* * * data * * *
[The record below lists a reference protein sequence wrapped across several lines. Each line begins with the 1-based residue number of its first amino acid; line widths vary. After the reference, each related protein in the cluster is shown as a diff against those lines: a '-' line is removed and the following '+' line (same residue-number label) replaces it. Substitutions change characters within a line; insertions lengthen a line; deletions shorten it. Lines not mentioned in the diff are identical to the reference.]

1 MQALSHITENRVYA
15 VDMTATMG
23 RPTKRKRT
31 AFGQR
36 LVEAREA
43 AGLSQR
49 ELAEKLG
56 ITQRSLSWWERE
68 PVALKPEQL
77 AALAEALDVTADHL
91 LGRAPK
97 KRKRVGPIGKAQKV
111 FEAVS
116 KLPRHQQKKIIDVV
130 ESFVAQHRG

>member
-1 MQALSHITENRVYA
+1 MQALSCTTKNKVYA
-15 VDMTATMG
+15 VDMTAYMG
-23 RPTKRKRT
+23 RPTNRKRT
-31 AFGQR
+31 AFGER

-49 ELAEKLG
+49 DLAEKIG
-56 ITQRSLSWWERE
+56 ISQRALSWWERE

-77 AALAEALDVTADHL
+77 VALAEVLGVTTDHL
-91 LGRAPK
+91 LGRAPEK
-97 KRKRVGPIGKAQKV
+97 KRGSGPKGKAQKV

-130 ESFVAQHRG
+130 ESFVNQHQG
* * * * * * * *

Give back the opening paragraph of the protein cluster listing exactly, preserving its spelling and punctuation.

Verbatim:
[The record below lists a reference protein sequence wrapped across several lines. Each line begins with the 1-based residue number of its first amino acid; line widths vary. After the reference, each related protein in the cluster is shown as a diff against those lines: a '-' line is removed and the following '+' line (same residue-number label) replaces it. Substitutions change characters within a line; insertions lengthen a line; deletions shorten it. Lines not mentioned in the diff are identical to the reference.]